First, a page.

Women old and young are more vulnerable to strokes than men
Docteur Brigitte-Fanny Cohen, a commentator on health issues for the Télématin TV talk-show, has long stressed the importance of promoting a better understanding amongst the wider public of the threat posed by cardiovascular illnesses to women. On an episode of the show broadcast on Thursday 22nd March 2018, she returned to this topic, specifically, the greater vulnerability of women to strokes, especially if several contributing factors are brought into play at the same time. Four articles recently published in the US journal ‘Stroke’ have taken a closer look at the same issue.
According to the articles published in this periodical, strokes are more common in women than in men when several contributory factors are present simultaneously such as diabetes, obesity, being a smoker, not taking enough exercise, suffering from arterial hypertension or migraines. However, women’s hormonal activity can also significantly increase the risk of strokes, especially when women subject to the contributing factors already mentioned take the contraceptive pill or are receiving hormone treatment for the symptoms of the menopause.
Complex hormonal activity characterizes women’s lives. Some events associated with this such as early periods and premature menopause, or complications during pregnancy like Pre-eclampsia, can all increase the likelihood of strokes. Moreover, women who have had a stroke suffer more frequently from certain functional consequences than men do and are more likely to be affected by depression.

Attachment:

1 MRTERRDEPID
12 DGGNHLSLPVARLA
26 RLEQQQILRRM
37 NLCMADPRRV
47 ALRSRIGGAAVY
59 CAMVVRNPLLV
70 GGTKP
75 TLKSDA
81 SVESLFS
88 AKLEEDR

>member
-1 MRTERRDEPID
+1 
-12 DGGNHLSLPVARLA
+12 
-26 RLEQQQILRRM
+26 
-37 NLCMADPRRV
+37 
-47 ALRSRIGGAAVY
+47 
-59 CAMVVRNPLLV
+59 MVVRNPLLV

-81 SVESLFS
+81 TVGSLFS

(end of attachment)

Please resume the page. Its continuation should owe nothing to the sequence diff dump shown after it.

In order to combat strokes – the cause of 30,000 deaths in France, in the majority women – large-scale preventive measures need to be undertaken.In fact, strokes have become the number one cause of death in women affected by cardiovascular disease in France. There is an urgent need both to make women more aware of the contributory factors that place them at greater risk of this illness than men and to undertake research specifically looking at women’s cardiovascular health, as the Foundation for Cardiovascular Research – Institut de France has been doing.
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